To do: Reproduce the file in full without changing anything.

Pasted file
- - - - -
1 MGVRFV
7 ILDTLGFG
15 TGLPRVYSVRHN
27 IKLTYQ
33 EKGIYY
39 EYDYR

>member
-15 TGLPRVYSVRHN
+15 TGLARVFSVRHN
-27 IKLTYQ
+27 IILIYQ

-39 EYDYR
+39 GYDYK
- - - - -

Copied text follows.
1 MGVRFV
7 ILDTLGFG
15 TGLPRVYSVRHN
27 IKLTYQ
33 EKGIYY
39 EYDYR

>member
-15 TGLPRVYSVRHN
+15 TGLARVFSVRHN
-27 IKLTYQ
+27 IILIYQ

-39 EYDYR
+39 GYDYK